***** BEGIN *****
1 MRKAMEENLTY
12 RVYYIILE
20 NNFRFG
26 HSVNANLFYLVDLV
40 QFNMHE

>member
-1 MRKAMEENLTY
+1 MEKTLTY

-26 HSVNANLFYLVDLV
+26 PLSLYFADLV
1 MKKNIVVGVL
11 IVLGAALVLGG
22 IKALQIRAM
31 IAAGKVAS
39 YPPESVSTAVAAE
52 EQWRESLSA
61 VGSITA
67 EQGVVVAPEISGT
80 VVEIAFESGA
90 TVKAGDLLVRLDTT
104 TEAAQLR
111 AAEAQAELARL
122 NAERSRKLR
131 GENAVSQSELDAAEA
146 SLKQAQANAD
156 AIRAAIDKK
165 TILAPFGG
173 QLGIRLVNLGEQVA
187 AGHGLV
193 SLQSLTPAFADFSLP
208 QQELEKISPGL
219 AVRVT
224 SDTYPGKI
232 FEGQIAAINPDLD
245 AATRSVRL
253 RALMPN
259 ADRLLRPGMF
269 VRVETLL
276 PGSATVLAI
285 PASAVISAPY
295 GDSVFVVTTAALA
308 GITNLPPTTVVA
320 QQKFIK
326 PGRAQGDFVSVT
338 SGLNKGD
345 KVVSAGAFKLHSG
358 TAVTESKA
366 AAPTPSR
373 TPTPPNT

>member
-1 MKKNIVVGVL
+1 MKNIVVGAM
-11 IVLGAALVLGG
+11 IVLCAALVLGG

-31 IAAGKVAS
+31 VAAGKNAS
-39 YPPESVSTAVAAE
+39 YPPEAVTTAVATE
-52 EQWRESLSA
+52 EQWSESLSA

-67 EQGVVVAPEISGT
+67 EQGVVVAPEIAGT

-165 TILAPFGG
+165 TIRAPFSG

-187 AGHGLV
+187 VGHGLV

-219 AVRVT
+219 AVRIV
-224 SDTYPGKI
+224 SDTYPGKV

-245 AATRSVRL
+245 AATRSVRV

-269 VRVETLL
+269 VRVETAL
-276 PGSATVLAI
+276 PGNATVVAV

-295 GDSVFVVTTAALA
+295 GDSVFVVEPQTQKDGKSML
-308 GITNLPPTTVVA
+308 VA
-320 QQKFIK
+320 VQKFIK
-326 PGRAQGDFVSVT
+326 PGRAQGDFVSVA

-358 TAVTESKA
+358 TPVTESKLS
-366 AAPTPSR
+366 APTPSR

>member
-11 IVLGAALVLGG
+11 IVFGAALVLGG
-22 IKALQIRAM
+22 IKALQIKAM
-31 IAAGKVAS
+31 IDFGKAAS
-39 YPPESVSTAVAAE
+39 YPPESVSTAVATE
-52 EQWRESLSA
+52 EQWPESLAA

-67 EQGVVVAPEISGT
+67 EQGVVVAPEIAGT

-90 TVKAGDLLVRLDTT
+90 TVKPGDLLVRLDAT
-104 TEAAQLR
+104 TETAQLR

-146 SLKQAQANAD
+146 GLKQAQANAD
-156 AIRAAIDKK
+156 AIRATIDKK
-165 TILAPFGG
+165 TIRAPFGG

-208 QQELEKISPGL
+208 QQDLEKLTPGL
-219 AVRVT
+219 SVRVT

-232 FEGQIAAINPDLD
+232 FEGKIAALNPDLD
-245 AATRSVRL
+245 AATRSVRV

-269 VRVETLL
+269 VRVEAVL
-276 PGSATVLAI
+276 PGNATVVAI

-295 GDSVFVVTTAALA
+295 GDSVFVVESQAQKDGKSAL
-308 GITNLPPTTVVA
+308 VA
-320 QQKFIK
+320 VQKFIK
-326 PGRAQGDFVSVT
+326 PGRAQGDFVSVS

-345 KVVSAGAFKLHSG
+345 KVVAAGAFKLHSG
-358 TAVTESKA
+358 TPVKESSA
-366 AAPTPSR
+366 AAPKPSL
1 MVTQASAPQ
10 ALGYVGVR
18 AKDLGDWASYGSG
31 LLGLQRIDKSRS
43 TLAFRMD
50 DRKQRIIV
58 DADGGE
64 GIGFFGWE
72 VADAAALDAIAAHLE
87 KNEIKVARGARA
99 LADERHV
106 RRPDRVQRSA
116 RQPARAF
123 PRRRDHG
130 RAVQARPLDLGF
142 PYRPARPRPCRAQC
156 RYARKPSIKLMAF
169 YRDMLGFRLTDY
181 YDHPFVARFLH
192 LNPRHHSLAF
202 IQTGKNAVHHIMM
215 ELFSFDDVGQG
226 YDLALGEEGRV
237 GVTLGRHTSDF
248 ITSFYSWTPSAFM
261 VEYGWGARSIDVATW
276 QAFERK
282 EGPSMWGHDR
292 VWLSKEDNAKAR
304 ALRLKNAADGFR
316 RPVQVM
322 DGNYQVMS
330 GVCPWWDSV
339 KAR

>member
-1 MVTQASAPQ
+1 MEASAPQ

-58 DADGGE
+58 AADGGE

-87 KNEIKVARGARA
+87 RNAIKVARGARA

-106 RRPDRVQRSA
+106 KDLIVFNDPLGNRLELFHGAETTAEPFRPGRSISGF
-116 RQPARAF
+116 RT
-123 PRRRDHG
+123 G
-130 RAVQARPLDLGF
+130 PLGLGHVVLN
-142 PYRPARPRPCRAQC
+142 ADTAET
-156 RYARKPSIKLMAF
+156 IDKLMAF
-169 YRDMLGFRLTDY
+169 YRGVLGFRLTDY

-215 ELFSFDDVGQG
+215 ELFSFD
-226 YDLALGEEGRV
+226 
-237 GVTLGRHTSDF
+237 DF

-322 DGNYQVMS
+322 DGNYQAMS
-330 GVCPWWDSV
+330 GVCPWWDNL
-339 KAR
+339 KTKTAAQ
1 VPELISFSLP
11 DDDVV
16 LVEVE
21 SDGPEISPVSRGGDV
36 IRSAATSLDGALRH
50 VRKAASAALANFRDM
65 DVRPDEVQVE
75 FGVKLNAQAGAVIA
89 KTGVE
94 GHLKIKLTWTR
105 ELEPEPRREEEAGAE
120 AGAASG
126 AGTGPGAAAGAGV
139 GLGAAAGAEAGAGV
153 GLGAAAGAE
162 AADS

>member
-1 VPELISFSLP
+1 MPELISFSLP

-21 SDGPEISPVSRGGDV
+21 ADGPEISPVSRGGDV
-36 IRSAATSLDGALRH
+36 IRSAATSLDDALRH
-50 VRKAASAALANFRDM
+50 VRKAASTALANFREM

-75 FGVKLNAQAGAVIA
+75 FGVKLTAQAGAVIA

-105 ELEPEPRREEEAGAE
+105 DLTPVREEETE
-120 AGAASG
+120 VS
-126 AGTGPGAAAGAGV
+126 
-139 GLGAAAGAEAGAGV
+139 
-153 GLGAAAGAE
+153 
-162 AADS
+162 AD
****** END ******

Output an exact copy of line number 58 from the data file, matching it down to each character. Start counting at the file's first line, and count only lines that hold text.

+39 YPPEAVTTAVATE